3. Add two eggs and beat until well incorporated. It will look like a soupy mess, but it will smooth out. 
  4. Add one egg at a time, until you reach 5 eggs. Then check the consistency of the batter. If you drop a lump of it, it should have a tip that bends over a bit. If it can take another egg, add it. 

Creme Chiboust

  • 1 t gelatin bloomed in 1 T water
  • 40 grams sugar
  • 3 large egg yolks, room temperature
  • 15 grams cornstarch
  • 6 1/2 ounces whole milk
  • 7 cardamom pods, cracked slightly
  • 150 grams sugar
  • 75 grams egg whites

  1. Mix together 20 grams of sugar, egg yolks and cornstarch in a bowl and set aside. 
  2. Mix milk, remaining sugar, and cardamom pods in a saucepan and scald. Turn off heat and allow to steep for 1 hour. Strain out cardamom pods. 
  3. Return to heat. Add in egg yolk mixture and over medium heat bring to a boil. 
  4. Add in gelatin, allow it to melt and transfer to a mixing bowl. 
  5. Make meringue by placing 115 grams sugar in a sauce pan barely covered with cold water. Start heating over medium-high heat, stirring just until the sugar is dissolved. 
  6. Place the egg whites in the bowl of a stand mixer with the whisk attachment. Start mixing on low when the sugar comes to a boil, then increase to high. When soft peaks begin to form, add the rest of the sugar and mix to blend.  Don't overbeat at this point.
  7. When the sugar syrup reaches 234 degrees, pout into a glass measuring cup with a pouring spout and drizzle into the egg whites between the bowl and whisk with the mixer on low. 
  8. Increase mixer to high and beat until the meringue cools, is shiny and holds stiff peaks. 
  9. Take 1/4 of the meringue and mix it into the cardamom infused pastry cream with a spatula. This lightens the cream. Then fold in the rest of the meringue gently. 
  10. Pipe immediately. 

Assembling the cake

  1. Preheat oven to 350 degrees and prepare two sheet pans by lining with Silpat.
  2. Roll out pate brisee into a 8 1/2 inch circle and poke with a fork all over. Chill while making the pate choux.
  3. Pipe about 1/4 inch from the edge a circle of pate choux onto the pate brisee, and inside that another ring of pate choux.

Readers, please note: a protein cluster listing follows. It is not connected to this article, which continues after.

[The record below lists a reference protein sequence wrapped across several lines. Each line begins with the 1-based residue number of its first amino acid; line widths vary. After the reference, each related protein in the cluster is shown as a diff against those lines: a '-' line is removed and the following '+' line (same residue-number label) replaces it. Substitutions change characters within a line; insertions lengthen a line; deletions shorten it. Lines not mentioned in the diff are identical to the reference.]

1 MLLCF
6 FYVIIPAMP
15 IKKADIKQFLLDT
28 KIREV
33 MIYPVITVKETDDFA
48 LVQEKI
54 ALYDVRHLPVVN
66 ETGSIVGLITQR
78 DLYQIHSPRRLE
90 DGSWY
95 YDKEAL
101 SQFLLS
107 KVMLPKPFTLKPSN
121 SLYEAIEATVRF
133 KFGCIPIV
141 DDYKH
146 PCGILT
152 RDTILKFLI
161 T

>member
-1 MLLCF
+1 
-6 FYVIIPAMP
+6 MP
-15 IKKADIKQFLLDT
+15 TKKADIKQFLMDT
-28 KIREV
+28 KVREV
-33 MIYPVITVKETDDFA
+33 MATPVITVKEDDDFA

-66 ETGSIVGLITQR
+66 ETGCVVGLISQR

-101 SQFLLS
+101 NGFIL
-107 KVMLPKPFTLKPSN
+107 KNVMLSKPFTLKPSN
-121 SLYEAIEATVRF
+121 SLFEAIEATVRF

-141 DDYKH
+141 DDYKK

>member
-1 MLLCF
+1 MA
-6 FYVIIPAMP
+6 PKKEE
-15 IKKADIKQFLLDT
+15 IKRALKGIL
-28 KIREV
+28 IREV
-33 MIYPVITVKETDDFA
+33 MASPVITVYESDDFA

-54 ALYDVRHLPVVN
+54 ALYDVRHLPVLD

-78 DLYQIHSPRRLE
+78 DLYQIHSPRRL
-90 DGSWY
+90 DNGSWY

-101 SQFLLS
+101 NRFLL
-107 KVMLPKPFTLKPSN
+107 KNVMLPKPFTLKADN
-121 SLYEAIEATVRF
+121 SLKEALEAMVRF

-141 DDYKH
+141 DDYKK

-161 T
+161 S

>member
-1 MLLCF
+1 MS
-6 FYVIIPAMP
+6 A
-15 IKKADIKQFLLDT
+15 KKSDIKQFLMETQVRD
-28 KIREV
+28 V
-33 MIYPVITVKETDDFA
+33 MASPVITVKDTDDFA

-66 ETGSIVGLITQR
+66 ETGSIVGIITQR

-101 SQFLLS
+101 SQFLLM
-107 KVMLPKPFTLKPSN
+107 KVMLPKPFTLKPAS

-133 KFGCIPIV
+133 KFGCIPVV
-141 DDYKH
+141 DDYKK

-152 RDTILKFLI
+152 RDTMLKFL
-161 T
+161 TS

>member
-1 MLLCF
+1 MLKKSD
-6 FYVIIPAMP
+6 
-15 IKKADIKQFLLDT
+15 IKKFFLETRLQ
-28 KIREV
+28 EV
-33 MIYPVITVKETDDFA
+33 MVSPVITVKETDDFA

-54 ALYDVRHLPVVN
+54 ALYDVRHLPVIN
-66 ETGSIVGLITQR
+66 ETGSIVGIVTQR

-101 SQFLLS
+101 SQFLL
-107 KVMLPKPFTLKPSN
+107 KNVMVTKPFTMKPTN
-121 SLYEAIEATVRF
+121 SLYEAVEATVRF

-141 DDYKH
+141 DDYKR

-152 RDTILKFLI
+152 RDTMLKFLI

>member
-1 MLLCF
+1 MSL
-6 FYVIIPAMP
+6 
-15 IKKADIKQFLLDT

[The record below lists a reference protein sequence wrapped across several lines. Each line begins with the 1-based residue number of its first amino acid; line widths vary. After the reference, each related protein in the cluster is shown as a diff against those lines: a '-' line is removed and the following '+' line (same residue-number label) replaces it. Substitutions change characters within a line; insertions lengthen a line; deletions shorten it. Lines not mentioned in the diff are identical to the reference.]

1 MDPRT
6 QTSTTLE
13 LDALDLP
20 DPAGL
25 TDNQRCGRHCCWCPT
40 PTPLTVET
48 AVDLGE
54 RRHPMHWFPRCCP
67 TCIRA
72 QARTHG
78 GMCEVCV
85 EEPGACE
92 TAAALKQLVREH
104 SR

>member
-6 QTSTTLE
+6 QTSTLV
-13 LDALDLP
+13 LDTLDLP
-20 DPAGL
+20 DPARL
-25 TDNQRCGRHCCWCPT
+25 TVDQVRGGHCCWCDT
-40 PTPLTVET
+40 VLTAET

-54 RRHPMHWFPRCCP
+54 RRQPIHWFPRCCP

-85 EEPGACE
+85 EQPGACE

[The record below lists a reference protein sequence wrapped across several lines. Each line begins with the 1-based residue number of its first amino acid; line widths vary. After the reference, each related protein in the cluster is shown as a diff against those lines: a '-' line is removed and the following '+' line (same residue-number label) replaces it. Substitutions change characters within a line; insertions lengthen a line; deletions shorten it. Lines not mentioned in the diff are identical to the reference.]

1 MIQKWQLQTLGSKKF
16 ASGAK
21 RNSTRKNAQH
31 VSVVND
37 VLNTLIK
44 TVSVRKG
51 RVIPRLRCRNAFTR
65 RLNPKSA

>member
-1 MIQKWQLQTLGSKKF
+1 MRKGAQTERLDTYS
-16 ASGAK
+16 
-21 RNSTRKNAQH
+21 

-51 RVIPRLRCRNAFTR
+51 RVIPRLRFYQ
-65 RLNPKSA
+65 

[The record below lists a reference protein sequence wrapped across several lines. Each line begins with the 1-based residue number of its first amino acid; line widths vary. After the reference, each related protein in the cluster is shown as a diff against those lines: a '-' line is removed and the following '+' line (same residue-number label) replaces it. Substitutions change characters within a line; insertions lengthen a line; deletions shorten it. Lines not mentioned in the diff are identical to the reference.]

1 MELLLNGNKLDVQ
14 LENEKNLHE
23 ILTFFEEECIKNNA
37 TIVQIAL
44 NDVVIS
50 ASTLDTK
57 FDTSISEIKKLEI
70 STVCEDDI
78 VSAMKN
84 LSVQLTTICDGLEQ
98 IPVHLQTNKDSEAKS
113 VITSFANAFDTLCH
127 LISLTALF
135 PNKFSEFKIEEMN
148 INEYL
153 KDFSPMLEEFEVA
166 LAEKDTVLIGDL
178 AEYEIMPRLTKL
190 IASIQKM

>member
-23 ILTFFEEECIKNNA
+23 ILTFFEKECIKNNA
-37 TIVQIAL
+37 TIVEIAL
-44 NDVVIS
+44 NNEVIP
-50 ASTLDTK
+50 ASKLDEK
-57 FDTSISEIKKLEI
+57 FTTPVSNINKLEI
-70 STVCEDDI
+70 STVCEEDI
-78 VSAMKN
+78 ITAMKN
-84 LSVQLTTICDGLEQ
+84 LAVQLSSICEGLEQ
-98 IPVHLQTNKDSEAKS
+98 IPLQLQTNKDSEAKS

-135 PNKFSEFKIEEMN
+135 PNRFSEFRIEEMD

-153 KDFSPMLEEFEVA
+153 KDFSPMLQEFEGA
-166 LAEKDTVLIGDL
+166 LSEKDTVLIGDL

4. Bake for 20-30 minutes until golden brown. 
  5. Meanwhile pipe the rest of the choux paste on the second sheet pan in golf ball size balls separated by about one inch. 
  6. When the pate brisee finishes baking remove from oven and increase temperature to 450 degrees. 
  7. Bake the second pan of choux for about 40 minutes until it is brown throughout, light and dry. Don't take it out too early or it will fall. Remove and allow them to cool for 20 minutes before filling. 
  8. Make the creme chiboust while they are baking - but try to time it so it the choux are cooled when you finish the creme chiboust. 
  9. Dip each choux in caramelized sugar. You won't need all of the choux - you may wish to dry fit them to see how many you need. Then pipe in creme chiboust by poking a hole in the bottom of the choux. 
  10. If using fruit, add that to the pate brisee base. Then place on the filled choux. 
  11. Finally, pipe in your remaining creme chiboust and chill for at least 2-3 hours to set the creme. 


  1. This is such an interesting dessert. I have never heard of it. It looks really delicious too and is definitely a show stopper!! Oh yeah, I would definitely buy that device when you make it!! :)

  2. Ooh La La! C'est tres jolie!

    Very, very impressive. x x x

  3. Fantastic! Are you a pastry chef because your creations all look so proffessional. I would love to be your official taste tester! :p....